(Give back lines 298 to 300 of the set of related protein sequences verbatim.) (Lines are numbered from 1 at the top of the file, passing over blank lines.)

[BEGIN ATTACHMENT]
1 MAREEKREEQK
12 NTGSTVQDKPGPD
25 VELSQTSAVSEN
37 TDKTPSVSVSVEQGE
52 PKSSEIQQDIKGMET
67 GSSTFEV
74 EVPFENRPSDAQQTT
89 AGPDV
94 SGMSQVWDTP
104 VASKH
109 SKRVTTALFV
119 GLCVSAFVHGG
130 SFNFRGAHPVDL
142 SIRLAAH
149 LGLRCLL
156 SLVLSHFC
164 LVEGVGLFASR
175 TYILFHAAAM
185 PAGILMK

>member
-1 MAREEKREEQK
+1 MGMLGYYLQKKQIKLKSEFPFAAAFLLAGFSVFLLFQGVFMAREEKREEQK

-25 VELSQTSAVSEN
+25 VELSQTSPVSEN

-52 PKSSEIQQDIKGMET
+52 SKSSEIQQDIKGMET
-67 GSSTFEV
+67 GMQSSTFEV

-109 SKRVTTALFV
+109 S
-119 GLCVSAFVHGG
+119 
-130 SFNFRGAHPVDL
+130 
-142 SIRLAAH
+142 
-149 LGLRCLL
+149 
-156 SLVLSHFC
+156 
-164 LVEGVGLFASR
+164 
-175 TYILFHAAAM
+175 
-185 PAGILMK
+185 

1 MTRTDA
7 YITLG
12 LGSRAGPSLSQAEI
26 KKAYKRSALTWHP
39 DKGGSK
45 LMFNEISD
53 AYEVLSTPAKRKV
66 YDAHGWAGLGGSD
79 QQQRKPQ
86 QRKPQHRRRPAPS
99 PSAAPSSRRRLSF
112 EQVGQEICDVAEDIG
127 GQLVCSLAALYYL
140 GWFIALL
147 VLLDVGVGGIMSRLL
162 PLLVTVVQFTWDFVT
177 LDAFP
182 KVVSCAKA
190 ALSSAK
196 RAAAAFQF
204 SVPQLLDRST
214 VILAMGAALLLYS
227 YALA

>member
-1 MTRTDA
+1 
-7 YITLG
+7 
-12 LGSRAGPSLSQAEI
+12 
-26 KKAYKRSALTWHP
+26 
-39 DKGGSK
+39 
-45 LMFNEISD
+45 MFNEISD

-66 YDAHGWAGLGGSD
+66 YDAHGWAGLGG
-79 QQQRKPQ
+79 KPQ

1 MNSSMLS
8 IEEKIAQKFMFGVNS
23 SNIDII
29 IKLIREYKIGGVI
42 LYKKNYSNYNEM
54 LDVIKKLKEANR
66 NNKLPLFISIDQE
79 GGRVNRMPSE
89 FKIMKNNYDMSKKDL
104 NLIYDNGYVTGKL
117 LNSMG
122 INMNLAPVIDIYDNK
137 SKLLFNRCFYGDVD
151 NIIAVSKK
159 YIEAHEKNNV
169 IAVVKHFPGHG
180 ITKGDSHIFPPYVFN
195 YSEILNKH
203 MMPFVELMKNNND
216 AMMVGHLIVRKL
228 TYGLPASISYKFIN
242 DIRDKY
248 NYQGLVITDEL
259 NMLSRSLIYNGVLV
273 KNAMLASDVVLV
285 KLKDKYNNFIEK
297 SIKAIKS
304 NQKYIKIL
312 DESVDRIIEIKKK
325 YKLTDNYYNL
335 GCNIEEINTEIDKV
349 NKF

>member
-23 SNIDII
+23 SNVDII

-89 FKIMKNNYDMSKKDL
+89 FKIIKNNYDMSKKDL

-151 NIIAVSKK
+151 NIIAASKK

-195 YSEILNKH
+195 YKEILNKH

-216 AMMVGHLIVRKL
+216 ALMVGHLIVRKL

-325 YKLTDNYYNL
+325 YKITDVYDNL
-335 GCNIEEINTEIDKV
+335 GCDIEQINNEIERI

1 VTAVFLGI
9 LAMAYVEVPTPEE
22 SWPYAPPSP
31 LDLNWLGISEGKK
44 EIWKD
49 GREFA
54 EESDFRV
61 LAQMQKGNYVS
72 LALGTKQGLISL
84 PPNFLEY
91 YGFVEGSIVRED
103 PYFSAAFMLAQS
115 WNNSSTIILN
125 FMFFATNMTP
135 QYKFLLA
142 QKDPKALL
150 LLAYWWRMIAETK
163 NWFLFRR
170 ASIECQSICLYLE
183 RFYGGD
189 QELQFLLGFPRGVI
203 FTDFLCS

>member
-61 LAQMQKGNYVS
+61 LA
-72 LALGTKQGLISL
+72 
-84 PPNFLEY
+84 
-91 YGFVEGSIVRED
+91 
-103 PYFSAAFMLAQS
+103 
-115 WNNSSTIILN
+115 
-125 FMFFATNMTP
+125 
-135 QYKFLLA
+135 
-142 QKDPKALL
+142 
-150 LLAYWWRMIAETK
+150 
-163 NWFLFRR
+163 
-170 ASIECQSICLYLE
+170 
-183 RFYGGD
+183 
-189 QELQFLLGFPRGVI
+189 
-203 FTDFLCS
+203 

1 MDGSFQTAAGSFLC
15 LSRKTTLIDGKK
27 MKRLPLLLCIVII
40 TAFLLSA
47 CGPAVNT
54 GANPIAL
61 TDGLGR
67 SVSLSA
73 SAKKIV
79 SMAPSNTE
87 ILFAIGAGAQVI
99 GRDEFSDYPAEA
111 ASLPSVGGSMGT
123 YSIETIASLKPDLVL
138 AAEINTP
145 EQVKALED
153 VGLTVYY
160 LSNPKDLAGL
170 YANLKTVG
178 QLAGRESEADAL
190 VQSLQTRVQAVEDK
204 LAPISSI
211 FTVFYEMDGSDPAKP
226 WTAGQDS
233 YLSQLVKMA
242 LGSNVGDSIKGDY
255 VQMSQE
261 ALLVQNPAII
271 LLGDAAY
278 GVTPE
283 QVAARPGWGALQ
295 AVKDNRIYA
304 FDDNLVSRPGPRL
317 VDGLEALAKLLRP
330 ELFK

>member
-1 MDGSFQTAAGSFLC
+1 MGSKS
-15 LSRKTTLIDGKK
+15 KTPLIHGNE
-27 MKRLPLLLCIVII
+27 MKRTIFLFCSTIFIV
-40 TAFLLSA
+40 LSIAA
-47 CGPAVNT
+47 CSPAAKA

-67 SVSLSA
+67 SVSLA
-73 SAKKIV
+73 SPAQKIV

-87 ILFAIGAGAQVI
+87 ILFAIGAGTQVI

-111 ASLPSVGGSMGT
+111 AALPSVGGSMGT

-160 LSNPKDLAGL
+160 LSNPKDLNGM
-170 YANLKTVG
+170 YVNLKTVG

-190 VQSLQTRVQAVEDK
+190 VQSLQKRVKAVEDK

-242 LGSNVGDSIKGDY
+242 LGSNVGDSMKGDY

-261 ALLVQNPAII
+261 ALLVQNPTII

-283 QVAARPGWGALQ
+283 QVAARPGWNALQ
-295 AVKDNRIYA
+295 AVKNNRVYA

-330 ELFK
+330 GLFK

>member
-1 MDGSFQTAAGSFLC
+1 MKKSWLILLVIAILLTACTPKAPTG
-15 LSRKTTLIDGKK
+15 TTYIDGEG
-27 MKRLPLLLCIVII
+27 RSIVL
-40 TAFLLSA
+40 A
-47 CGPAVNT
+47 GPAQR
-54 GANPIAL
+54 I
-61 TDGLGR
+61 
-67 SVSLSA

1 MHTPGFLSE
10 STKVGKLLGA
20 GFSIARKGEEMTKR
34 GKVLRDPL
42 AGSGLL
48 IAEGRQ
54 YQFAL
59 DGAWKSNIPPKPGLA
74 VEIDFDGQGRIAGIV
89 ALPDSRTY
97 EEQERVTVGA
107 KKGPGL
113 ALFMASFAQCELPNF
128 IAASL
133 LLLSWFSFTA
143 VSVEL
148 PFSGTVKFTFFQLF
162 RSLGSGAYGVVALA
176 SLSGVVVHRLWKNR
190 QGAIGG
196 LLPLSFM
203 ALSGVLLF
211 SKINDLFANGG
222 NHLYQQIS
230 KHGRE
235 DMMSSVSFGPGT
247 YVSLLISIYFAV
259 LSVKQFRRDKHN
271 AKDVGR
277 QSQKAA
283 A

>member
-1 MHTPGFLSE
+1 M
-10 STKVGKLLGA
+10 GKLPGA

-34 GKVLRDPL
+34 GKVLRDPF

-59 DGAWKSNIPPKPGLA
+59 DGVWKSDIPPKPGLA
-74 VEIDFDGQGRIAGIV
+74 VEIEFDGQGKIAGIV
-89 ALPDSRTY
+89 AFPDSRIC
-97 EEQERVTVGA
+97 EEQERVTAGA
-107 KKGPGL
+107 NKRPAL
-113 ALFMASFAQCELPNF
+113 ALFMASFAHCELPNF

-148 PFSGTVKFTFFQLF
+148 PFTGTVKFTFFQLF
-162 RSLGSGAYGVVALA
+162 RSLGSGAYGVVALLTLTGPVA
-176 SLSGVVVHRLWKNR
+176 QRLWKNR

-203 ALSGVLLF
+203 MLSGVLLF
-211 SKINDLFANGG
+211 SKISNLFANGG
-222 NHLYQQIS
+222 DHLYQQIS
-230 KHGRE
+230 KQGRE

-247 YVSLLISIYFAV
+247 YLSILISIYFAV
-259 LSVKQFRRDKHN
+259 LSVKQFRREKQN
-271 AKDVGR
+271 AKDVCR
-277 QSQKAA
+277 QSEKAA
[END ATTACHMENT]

235 DMMSSVSFGPGT
247 YVSLLISIYFAV
259 LSVKQFRRDKHN